Earlier this month, US president Barack Obama condemned the attacks on Charlie Hebdo's offices as "cowardly."
Earlier this week, filmmaker Michael Moore, responding to the film American Sniper, similarly condemned snipers in a tweet:
My uncle killed by sniper in WW2. We were taught snipers were cowards. Will shoot u in the back. Snipers aren't heroes. And invaders r worse
— Michael Moore (@MMFlint) January 18, 2015
I don't often quote comedian Bill Maher approvingly, but let me take you back to the days of yesteryear -- just after 9/11, when Maher responded to the silly claim that the hijackers were "cowards":
We have been the cowards lobbing cruise missiles from 2,000 miles away. That's cowardly. Staying in the airplane when it hits the building, say what you want about it, it's not cowardly.
"Cowardice" is not a term which describes the good or evil of a particular action. It is a term which describes the absence of physical or moral courage.
The Charlie Hebdo attackers could not have expected anything but that they would be hunted down like dogs and killed (or, at best, caged) after their attack and did it anyway. They did it because they believed in something -- and whether or not what they believed in is evil is irrelevant to whether or not they were courageous or cowardly. Whatever else one might say about them, "cowards" is just not an applicable descriptor. By definition, believing in something strongly enough to give up your life for it is the opposite of cowardice.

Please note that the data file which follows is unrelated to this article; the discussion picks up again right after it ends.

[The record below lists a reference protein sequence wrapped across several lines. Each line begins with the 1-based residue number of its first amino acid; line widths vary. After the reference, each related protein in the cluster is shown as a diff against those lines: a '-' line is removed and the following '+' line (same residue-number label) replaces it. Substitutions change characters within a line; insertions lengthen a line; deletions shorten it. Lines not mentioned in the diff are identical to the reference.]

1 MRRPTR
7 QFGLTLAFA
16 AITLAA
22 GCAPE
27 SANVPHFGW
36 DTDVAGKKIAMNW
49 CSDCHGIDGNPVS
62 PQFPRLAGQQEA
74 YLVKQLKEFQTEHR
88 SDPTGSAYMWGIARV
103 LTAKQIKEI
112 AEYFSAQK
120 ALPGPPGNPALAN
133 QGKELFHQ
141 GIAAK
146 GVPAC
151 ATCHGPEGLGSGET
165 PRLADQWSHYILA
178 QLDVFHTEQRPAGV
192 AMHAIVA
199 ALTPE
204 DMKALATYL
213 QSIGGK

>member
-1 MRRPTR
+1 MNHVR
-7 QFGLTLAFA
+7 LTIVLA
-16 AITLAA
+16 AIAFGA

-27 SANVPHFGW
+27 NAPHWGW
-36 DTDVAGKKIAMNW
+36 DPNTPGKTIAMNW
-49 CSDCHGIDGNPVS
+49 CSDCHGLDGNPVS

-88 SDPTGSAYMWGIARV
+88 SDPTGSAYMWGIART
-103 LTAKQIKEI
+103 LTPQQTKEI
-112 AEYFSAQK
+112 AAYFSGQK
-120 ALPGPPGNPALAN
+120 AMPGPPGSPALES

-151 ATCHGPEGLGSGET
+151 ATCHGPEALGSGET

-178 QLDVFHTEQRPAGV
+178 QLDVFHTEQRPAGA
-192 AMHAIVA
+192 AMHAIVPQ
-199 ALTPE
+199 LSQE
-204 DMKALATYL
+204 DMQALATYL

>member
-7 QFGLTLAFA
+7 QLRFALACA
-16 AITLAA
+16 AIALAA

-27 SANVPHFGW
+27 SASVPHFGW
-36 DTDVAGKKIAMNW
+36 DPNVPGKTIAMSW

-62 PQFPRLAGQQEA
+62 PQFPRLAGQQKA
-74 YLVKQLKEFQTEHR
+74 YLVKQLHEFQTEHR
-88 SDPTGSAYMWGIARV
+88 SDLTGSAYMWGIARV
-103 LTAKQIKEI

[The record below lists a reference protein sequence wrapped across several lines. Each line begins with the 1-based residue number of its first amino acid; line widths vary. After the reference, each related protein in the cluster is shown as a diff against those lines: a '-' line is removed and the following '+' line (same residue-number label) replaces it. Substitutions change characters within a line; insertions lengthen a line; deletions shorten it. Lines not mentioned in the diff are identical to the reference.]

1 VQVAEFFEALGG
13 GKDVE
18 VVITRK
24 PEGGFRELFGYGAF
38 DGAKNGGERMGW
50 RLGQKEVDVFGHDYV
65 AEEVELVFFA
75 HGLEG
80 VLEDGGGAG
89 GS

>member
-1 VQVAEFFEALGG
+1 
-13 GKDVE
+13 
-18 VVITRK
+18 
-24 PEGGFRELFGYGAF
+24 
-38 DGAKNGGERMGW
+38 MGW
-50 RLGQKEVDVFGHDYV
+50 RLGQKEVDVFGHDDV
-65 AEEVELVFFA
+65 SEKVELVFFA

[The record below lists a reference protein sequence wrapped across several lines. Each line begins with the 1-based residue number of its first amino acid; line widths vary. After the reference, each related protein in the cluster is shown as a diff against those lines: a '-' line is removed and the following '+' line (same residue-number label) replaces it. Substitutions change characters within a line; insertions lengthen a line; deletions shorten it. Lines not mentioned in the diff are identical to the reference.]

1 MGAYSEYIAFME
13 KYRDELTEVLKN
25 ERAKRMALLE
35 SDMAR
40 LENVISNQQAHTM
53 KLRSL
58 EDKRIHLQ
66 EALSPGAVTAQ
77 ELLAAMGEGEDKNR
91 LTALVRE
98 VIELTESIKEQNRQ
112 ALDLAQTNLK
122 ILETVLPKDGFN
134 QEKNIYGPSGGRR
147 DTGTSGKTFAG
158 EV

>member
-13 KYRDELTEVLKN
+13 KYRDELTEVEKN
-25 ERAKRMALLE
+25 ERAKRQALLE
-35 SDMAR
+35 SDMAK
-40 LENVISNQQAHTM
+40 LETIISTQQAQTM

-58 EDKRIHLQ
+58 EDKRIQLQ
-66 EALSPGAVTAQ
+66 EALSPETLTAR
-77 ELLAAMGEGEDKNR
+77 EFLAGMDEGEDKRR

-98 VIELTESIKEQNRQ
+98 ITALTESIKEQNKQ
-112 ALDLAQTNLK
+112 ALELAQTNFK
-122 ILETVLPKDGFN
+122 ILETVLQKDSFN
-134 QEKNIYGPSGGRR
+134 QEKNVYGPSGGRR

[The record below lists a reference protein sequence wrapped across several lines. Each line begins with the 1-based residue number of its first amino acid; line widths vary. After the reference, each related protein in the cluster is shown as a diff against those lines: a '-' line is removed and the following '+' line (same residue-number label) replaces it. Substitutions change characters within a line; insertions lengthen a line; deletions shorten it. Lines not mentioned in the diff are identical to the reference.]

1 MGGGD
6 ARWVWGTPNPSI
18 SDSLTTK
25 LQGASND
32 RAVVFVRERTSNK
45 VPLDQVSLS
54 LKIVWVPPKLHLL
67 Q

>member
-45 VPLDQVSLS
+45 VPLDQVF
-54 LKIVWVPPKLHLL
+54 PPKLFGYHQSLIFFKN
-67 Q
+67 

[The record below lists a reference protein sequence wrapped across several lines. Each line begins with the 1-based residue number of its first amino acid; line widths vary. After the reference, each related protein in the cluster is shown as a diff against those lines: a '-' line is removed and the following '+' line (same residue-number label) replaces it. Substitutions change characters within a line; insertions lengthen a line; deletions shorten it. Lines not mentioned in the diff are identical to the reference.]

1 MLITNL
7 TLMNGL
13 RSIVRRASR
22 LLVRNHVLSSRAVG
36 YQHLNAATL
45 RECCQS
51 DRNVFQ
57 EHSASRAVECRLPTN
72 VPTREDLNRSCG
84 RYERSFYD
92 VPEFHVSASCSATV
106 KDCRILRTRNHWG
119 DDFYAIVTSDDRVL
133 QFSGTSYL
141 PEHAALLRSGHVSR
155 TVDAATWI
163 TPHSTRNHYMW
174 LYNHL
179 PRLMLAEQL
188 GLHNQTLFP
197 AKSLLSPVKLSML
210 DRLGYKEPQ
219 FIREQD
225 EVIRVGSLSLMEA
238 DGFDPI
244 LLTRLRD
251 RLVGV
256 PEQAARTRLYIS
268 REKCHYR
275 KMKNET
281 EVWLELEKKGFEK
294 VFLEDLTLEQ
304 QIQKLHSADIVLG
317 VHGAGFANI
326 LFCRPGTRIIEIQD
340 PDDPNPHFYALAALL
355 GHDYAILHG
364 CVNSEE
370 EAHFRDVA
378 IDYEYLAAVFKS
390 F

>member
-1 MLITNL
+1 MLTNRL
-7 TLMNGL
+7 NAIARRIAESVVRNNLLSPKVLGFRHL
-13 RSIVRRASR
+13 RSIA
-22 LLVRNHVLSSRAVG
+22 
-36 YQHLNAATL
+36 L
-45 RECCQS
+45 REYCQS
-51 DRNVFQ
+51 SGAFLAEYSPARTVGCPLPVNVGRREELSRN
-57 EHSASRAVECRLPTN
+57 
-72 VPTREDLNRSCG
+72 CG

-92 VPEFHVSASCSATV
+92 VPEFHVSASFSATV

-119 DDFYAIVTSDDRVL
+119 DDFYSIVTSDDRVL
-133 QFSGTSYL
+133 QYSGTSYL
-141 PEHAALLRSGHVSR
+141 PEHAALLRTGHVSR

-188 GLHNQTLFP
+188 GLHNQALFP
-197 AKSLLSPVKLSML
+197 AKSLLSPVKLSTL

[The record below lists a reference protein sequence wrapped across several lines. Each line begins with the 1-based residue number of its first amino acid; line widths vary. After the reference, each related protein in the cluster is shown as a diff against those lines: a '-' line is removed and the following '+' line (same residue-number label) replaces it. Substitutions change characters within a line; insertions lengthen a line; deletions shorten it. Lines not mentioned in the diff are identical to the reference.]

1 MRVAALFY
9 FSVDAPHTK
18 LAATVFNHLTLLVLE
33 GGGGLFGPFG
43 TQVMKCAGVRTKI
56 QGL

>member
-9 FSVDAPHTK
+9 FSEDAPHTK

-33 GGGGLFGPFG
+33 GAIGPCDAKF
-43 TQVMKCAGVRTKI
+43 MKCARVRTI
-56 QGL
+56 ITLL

Chris Kyle crawled into "enemy territory" with one comrade, carrying a bolt-action rifle. Yes, Iraq was dangerous for every invading/occupying American troop, but in most cases the danger was pseudo-random (you might or might not happen to be in a vehicle that hit a mine, etc.). In Kyle's case that danger was very particular to him personally. Whatever else one might say about him, "coward" just doesn't work on the level of physical courage.
Nor does "moral cowardice" work there. One does not become a US military sniper (or a Navy SEAL) by accident. It's not that he was chosen for the job and was too scared or felt too much peer pressure to say "no." He voluntarily joined the Navy and then he actively worked his way through the most rigorous training and selection process in the Navy (SEAL training is one of the few Navy schools you're allowed to just drop out of) to get one of the most dangerous jobs it had to offer.
I haven't seen the movie (I will later, I'm sure). I've heard conflicting opinions on it. But right up front, the "cowardice" accusation just plain doesn't work.